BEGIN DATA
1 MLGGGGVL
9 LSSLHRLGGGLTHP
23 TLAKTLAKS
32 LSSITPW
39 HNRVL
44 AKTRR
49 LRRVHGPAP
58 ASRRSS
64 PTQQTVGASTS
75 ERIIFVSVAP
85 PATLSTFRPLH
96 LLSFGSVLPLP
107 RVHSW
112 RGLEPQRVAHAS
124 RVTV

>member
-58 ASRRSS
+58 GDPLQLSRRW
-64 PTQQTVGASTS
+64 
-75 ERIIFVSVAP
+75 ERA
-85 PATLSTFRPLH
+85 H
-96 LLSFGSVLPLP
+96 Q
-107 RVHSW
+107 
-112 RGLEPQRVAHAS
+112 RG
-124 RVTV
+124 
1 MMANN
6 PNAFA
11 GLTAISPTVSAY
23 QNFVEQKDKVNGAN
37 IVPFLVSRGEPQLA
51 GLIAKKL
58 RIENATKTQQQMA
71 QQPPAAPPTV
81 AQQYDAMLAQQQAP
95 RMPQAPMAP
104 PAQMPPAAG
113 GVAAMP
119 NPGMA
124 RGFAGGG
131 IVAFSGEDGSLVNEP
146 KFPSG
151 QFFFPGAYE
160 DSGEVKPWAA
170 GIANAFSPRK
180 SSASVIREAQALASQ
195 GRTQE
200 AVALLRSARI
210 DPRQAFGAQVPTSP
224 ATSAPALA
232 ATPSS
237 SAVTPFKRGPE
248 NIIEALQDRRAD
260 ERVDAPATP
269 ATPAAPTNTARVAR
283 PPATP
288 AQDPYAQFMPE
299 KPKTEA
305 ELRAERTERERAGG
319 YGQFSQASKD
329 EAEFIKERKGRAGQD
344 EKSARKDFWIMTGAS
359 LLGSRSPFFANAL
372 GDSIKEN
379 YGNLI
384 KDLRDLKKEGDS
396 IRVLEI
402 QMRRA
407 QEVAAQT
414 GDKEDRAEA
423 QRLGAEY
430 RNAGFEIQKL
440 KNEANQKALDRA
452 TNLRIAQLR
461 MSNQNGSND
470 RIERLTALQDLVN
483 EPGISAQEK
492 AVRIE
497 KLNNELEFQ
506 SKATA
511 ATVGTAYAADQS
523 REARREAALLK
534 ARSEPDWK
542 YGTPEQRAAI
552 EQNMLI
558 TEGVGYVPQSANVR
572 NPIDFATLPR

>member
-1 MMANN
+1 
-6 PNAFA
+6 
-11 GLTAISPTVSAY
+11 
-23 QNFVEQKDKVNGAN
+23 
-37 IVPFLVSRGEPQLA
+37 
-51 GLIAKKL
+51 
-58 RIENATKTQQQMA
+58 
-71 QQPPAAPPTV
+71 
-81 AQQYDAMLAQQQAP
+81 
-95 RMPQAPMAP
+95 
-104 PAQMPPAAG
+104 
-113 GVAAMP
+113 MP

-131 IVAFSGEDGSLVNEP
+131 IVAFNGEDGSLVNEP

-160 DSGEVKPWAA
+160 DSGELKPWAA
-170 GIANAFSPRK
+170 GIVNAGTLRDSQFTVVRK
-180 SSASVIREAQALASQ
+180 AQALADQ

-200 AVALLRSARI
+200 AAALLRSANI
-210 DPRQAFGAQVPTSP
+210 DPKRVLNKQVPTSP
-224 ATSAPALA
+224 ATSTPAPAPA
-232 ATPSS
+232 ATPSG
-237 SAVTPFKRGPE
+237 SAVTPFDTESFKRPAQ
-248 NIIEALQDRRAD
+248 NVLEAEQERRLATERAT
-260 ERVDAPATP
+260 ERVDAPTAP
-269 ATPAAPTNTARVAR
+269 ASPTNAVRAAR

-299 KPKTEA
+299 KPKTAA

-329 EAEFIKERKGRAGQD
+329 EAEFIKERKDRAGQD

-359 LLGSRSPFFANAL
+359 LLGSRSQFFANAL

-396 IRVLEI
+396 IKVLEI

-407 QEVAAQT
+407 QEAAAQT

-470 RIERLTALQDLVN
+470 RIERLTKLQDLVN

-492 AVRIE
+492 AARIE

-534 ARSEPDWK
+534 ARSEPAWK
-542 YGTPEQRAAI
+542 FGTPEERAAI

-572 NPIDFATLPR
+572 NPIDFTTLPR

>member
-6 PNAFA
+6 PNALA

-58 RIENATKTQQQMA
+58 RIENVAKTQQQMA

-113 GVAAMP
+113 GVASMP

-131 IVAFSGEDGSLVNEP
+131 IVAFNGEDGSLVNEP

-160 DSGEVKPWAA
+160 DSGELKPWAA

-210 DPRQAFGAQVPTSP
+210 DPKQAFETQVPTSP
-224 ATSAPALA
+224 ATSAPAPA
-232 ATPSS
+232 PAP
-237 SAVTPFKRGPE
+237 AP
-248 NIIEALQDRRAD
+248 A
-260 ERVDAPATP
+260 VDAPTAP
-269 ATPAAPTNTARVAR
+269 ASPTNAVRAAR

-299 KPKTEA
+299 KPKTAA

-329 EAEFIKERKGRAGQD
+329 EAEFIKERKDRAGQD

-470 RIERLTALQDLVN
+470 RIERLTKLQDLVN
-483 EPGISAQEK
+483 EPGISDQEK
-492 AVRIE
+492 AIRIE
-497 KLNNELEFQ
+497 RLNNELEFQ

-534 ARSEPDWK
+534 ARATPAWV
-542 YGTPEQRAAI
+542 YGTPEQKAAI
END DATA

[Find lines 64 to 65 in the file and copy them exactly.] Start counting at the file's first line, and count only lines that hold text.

299 KPKTEA
305 ELRAERTERERAGG